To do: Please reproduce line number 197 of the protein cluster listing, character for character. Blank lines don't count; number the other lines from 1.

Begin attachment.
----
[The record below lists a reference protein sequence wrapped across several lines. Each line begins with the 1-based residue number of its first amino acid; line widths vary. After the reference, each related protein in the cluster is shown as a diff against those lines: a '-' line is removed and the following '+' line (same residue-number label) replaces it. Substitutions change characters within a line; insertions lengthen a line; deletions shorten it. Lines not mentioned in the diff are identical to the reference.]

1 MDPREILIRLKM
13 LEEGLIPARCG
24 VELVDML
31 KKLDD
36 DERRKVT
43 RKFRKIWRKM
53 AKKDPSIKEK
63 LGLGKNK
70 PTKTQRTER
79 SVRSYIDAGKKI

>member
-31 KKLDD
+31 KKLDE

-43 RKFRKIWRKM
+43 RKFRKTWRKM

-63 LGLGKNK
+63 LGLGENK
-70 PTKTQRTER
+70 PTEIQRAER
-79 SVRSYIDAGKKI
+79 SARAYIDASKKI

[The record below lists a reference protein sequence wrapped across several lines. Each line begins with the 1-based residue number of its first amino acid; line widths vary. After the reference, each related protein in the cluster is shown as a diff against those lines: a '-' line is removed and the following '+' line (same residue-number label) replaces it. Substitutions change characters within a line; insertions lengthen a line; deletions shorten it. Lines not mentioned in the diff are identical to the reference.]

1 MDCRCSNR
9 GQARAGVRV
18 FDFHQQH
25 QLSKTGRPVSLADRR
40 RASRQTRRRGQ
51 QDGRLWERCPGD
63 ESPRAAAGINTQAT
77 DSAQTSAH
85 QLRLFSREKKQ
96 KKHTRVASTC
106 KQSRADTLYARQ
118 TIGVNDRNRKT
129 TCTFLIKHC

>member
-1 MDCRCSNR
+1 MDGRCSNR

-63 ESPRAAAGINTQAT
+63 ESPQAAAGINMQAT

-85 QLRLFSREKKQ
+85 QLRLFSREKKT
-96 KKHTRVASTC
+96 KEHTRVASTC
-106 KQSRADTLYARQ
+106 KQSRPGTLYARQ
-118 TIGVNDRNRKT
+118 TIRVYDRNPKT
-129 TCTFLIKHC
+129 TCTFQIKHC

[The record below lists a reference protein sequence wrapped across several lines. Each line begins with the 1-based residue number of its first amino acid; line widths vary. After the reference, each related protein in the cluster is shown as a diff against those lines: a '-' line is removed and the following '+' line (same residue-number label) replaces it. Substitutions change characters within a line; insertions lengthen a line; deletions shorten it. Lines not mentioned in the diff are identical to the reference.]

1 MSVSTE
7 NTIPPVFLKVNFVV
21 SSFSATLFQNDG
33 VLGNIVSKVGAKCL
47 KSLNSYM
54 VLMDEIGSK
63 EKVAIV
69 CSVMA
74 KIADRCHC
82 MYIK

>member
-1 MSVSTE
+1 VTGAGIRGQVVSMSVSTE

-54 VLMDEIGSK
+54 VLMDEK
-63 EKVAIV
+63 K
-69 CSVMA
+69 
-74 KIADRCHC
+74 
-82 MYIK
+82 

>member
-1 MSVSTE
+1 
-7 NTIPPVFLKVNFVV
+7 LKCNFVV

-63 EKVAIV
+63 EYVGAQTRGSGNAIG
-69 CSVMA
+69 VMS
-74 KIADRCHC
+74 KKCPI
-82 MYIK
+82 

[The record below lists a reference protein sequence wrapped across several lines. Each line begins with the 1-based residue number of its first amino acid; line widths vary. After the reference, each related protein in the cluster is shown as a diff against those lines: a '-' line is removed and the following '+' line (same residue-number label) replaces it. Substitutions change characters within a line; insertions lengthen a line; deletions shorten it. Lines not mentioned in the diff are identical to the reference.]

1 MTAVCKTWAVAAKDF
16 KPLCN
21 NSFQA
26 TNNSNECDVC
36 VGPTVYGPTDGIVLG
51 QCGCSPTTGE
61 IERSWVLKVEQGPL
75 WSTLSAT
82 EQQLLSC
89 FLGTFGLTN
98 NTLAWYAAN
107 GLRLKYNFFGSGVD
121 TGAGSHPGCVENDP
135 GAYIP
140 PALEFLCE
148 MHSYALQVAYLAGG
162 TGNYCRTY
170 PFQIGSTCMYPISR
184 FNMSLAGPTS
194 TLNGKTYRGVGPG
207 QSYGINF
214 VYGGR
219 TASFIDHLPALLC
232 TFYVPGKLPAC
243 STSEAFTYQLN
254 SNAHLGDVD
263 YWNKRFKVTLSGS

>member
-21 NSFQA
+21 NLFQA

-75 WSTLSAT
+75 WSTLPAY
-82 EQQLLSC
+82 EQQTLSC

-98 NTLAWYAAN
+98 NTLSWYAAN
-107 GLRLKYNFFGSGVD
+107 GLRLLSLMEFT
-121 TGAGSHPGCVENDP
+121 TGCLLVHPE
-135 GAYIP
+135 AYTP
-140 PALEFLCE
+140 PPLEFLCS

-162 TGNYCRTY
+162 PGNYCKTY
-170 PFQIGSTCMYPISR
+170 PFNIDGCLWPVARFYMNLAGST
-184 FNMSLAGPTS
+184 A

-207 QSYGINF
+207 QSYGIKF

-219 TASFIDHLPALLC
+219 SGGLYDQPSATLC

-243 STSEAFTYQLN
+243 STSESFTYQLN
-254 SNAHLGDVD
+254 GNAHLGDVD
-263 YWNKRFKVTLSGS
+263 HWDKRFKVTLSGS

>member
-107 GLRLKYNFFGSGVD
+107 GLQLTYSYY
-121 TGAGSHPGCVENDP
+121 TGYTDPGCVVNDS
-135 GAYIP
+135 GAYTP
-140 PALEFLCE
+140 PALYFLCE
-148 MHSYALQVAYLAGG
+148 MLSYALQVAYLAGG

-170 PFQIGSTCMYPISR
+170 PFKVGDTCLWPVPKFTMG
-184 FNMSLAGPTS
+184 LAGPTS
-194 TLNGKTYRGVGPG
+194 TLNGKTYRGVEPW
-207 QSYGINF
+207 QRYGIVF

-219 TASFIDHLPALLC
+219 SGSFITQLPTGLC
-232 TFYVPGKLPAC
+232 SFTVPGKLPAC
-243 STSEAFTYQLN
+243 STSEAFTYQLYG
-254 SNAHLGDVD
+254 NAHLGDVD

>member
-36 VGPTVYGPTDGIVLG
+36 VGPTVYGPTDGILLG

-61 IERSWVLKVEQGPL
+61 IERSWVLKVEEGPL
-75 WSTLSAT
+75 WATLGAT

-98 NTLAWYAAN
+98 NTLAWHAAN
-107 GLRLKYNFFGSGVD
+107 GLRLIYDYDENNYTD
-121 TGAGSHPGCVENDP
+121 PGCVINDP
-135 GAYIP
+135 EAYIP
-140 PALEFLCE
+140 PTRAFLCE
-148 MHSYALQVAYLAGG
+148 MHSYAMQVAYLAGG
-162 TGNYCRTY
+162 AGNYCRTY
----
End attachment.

+162 AGNYCRTY